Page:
WebAIM - Web Accessibility In Mind

E-mail List Archives

Re: Any ARIA conforming tab panels out there in the wild?


From: Birkir R. Gunnarsson
Date: May 18, 2018 1:19PM

The priary problem for screen reader users is the arrow key behavior
of tabs that requires atomatically switching to
application/forms/interactive modes.

To do this Jaws maps tabs to a combobox widget (you can navigate to
tabs with the c shortcut key), Voiceover maps it to radiobuttons (at
least last time I tested).
Sure users can use arrow keys to navigate between tabs, but once they
select a tab they're stuck in the wrong mode for exploration and have
to get out of it manually (pressing the escape ke twice or
NVDAKey-spacebar or Jawskey-;).
In a recent tab implementation we made the tabpanel element ocusable
to enable users to tab out of the tabs and force the mode switching,
but it adds an additional tab stop with no function which people could
find equally confusing.
I'll post a URL of a page where we use this on Monday. I am on
vacation for a few days and trying to take it seriously. The arrow key
behavior causes extra JavaScript coding for developers and confusion
for screen reader users. I quite frankly don't think it's very

I think a more effective tab recommendation would be to keep al tabs
focusable and require implementing a keyboard shortcut (like page
down) o get from the selected tab to the associated tab panel.
I am not going to recommend dropping the tab implementation altogether
and fake it with links, there is important info in knowing that a set
of elements controls display of dynamic content on the page, but I
think the implementation could be simplified.
All that being said the aria-controls attribute is only supported in
Jaws and requires the complex keyboard shortcut JawsKey-alt-m. There
is an article out there explaining how aria-controls is useless. I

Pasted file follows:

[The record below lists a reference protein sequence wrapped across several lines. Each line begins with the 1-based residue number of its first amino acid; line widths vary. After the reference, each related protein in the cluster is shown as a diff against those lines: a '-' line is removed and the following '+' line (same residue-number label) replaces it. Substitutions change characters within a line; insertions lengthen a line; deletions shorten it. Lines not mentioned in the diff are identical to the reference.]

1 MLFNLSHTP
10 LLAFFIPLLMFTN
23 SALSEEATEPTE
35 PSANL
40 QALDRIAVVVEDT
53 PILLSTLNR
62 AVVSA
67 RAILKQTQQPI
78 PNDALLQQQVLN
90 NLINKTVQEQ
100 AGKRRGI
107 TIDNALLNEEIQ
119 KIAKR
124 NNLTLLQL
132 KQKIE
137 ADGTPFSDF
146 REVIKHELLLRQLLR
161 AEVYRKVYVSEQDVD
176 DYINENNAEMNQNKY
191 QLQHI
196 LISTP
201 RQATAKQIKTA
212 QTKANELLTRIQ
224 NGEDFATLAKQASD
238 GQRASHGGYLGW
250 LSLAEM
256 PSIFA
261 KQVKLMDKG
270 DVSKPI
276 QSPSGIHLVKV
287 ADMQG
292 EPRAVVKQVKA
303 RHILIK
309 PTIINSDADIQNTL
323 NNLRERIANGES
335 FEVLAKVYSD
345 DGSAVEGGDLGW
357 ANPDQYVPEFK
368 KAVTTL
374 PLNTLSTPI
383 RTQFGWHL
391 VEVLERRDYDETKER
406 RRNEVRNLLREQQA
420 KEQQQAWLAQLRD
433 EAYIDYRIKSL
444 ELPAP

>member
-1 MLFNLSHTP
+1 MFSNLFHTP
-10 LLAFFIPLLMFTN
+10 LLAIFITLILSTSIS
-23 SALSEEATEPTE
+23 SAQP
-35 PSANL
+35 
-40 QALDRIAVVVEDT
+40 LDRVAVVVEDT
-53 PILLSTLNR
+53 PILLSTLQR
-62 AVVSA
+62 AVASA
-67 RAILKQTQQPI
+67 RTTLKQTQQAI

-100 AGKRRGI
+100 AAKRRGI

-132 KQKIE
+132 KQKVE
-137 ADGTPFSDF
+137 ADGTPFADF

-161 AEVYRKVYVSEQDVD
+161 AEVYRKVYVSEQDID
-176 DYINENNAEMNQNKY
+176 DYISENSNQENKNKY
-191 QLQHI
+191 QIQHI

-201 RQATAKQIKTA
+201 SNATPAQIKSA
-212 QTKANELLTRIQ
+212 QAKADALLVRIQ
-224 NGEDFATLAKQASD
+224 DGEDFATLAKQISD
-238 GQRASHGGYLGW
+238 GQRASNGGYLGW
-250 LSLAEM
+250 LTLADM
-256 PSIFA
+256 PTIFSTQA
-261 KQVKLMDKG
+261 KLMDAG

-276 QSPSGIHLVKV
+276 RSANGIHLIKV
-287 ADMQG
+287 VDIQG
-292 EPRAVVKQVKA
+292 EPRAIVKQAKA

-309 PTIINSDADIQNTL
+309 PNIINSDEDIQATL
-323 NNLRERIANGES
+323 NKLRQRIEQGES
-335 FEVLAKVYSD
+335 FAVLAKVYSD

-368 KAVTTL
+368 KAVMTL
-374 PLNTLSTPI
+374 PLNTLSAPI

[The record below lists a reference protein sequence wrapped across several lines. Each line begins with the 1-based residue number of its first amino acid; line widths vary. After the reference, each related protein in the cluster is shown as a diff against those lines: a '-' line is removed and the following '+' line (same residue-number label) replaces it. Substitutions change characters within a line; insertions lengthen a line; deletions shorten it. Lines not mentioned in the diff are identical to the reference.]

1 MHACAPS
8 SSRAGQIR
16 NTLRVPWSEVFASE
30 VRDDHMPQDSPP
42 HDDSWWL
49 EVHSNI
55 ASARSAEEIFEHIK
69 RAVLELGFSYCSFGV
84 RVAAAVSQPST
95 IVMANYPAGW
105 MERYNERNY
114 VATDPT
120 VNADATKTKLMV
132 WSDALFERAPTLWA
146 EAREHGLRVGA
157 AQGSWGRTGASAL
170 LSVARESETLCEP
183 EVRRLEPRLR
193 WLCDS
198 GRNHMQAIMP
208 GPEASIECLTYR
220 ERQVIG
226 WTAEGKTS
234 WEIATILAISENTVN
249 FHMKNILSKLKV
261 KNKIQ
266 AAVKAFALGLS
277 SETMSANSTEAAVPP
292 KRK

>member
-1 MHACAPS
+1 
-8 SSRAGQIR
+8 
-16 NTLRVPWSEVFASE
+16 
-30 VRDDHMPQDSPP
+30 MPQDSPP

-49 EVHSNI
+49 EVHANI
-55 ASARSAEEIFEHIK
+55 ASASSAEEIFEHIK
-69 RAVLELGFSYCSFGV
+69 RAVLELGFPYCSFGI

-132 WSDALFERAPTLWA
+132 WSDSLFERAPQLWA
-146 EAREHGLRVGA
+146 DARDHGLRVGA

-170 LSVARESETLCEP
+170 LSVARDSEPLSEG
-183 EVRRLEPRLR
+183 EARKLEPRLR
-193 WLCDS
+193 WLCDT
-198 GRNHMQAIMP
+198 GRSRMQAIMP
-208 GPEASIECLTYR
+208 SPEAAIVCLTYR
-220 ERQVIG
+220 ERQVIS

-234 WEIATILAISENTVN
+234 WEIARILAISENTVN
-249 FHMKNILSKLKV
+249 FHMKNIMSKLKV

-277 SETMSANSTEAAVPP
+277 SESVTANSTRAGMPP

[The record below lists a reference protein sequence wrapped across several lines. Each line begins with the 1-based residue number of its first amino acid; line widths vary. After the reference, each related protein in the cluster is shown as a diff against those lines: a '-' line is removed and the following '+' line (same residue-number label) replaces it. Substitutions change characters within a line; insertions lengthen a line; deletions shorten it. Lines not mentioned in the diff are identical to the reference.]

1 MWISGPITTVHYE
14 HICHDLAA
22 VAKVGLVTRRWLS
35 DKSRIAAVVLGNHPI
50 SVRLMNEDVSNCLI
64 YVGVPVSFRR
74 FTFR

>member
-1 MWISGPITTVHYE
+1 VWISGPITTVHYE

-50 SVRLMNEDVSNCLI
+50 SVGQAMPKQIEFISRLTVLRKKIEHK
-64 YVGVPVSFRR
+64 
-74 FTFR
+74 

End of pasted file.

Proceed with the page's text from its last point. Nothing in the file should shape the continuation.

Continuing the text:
wouldn't quite go that far but I agree with the premise of the
article, aria-oontrol is badly supported and often has little
practical value.
It primarily has value when an element controls content that Is not
inline (next to it in the kcontent order), when updating quantity or
price of an item in a shopping cart updates the total amount.

On 5/18/18, glen walker < <EMAIL REMOVED> > wrote:
> How JAWS decided to implement aria-controls is somewhat tangential. It
> certainly helps being a piano player to hit JAWS+alt+m to get to the
> controlled element, but if JAWS had chosen an easier combination, the
> navigation would be much better. But that doesn't really affect how this
> example implemented the authoring practice recommendation for tabs, which
> is what was asked for.
> Other examples can be seen on
> https://www.sas.com/en_us/software/visual-analytics/demo.html
> All the examples seem to have a focusable element in the tab panel so that
> after selecting a tab, instead of using JAWS+alt+m, you can just tab once
> and you're in the tab panel.
> On Fri, May 18, 2018 at 10:13 AM, Steve Green <
> <EMAIL REMOVED> > wrote:
>> That example works ok with keyboard navigation but it's not a great user
>> experience with JAWS. In common with most, but not all, examples of tabbed
>> interfaces it's necessary to use the hideous Alt+Insert+M shortcut to get
>> to the tabpanel.
>> I find this to be the most difficult of all the JAWS shortcuts and I would
>> be interested to know what JAWS users think of it. In fact, I wonder how
>> many JAWS users ever use it, other than professionals like the people on
>> this forum. Has anyone done any user testing with tabbed interfaces? I am
>> tempted to include this example in the next project we do even though it's
>> unrelated to anything we will be working on.
>> Regards,
>> Steve Green
>> Managing Director
>> Test Partners Ltd
> > > > >

Work hard. Have fun. Make history.